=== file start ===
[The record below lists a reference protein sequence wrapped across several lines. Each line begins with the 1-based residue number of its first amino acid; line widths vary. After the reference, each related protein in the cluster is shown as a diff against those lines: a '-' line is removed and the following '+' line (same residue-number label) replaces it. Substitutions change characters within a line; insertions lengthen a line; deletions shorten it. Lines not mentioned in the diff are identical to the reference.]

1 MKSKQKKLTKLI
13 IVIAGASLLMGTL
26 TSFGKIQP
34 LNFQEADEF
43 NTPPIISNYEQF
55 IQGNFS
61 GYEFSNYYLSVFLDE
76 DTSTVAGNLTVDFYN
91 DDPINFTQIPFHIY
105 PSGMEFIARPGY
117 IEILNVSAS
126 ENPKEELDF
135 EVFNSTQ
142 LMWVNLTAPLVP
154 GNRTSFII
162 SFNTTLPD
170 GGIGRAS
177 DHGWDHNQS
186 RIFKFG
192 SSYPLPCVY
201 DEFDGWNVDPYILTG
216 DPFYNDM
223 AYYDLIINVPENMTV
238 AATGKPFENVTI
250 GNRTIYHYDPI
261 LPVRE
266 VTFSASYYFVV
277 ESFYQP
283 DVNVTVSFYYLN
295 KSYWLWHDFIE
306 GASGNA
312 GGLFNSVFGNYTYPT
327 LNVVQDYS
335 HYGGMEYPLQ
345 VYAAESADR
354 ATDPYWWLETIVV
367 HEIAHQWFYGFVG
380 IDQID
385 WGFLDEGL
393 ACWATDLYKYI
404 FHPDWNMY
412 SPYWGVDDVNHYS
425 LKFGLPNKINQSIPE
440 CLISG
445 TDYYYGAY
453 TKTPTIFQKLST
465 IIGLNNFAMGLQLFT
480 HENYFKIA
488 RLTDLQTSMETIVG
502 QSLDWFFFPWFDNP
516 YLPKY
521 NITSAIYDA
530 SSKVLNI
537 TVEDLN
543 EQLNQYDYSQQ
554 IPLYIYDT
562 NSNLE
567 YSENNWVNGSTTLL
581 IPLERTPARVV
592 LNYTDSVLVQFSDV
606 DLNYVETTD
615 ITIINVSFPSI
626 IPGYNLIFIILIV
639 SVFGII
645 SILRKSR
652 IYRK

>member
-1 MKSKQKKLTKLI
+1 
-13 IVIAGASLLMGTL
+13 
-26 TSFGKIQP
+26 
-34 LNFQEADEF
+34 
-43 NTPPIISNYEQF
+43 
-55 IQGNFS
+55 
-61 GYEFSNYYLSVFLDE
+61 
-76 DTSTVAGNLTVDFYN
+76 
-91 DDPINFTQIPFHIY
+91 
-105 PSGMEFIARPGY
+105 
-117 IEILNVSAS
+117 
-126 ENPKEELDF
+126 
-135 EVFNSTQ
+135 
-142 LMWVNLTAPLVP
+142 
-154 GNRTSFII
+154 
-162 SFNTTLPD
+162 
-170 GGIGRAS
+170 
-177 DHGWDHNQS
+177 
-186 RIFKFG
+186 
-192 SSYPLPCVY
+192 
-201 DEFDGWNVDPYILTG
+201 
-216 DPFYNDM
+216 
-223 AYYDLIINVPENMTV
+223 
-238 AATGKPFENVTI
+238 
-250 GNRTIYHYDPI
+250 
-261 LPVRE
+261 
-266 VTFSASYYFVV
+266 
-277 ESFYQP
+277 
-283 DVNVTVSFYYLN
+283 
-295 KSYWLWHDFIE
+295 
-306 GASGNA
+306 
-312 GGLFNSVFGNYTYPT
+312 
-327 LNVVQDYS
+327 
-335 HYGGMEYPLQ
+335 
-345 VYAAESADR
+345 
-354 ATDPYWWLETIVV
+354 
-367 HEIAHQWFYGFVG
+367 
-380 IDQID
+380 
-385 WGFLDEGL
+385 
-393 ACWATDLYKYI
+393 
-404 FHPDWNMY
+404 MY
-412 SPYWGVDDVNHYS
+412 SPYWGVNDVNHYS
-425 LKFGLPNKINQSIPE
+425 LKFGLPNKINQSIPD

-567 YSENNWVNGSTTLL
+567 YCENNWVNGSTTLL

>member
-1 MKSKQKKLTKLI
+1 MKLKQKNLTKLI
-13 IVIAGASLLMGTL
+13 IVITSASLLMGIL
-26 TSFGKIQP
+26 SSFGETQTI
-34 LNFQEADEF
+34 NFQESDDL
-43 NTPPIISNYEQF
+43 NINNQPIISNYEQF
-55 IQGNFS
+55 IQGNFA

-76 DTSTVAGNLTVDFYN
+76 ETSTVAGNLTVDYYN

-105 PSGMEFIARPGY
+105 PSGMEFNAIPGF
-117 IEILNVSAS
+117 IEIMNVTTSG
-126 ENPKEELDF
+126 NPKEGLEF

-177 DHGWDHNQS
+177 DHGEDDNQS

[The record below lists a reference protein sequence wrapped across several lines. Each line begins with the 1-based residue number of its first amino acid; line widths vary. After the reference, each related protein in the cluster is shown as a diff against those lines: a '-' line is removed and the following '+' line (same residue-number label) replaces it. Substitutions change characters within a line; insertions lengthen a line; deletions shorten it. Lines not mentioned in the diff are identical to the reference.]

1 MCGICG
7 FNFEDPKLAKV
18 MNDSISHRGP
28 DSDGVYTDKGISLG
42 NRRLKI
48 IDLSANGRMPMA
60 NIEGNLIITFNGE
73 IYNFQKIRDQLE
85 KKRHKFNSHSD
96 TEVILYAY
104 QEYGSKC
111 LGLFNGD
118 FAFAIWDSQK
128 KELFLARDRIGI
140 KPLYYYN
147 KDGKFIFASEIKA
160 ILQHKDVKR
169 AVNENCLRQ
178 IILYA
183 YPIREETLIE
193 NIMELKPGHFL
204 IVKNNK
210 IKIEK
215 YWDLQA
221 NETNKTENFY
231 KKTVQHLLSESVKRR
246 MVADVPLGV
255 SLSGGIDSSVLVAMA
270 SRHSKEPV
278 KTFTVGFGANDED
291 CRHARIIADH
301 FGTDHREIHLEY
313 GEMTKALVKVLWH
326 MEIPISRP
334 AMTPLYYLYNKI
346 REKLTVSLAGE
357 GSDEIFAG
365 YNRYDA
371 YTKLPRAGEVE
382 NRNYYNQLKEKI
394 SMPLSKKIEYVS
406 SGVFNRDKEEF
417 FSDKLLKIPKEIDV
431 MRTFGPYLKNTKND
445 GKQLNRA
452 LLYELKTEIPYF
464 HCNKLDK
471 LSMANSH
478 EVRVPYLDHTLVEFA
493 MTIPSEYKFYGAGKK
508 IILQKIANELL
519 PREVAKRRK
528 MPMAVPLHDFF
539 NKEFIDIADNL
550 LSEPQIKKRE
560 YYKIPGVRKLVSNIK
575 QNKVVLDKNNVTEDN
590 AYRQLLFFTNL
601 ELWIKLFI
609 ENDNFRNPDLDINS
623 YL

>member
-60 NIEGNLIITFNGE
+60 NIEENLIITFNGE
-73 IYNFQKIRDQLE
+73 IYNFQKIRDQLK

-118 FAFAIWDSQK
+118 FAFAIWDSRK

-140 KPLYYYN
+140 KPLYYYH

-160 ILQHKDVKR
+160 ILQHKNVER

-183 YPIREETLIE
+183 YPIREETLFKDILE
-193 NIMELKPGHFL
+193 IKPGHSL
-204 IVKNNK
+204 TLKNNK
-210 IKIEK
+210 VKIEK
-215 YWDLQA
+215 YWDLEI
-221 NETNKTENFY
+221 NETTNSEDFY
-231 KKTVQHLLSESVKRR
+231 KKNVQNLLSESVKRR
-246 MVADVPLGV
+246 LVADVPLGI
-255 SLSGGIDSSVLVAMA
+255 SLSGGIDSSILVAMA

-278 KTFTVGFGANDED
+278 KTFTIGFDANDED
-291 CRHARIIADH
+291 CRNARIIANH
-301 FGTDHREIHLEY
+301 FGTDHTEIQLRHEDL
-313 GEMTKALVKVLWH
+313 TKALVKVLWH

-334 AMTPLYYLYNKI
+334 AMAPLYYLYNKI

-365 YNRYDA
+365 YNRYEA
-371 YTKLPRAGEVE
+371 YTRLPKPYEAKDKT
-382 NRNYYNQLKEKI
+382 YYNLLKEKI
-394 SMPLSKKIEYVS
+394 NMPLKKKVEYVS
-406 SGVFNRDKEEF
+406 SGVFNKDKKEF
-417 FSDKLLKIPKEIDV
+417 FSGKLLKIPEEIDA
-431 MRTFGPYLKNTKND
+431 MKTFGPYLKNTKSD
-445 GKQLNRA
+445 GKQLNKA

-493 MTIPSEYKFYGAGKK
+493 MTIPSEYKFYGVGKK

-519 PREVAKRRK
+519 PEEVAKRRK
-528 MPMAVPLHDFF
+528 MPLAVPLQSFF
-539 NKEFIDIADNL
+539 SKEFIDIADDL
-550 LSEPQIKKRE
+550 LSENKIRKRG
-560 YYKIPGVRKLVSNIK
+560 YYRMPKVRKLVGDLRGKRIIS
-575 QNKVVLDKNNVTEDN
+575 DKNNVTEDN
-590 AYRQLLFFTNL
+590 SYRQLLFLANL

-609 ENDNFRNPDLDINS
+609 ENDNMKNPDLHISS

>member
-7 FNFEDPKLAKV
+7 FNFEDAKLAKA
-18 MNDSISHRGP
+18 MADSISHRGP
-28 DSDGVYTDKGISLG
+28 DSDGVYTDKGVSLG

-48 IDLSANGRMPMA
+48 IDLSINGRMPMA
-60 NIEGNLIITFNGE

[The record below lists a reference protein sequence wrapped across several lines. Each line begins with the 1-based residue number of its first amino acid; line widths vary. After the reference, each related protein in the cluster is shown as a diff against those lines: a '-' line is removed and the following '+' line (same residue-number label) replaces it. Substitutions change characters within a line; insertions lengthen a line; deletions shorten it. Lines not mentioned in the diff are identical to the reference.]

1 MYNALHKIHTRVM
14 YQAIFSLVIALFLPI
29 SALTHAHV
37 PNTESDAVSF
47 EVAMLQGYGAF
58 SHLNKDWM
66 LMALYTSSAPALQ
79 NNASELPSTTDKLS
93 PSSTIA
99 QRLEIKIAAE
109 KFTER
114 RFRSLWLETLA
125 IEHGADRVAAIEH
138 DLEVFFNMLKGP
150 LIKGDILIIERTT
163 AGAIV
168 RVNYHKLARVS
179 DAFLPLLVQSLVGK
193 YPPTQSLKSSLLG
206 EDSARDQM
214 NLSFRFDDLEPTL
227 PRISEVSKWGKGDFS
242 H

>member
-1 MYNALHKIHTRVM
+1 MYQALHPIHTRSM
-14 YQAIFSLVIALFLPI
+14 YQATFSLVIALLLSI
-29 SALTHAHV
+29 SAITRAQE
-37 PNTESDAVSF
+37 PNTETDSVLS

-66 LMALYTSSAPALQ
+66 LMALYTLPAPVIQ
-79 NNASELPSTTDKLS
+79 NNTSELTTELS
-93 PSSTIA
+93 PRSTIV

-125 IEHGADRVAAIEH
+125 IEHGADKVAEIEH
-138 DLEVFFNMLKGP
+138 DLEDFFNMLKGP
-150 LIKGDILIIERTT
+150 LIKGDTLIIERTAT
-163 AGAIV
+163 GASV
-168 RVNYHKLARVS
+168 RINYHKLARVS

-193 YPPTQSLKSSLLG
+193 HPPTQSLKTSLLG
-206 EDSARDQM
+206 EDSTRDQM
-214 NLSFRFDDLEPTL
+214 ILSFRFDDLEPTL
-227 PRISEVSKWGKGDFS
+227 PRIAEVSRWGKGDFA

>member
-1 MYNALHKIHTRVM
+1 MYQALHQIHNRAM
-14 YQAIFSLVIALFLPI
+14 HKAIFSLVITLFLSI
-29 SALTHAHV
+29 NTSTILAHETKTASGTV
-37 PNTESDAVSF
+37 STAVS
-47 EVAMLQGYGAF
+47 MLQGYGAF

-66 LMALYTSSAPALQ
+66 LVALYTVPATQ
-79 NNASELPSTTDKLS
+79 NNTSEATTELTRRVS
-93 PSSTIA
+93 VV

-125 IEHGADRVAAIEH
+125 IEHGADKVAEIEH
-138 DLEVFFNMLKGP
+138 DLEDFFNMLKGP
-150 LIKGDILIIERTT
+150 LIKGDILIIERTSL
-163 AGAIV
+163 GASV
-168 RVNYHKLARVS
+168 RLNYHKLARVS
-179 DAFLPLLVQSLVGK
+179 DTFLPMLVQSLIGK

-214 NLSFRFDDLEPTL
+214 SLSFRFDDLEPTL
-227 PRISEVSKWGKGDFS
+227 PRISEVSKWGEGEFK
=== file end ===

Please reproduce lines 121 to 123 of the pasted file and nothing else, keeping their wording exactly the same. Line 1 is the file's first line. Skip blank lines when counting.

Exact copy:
-266 VTFSASYYFVV
+266 
-277 ESFYQP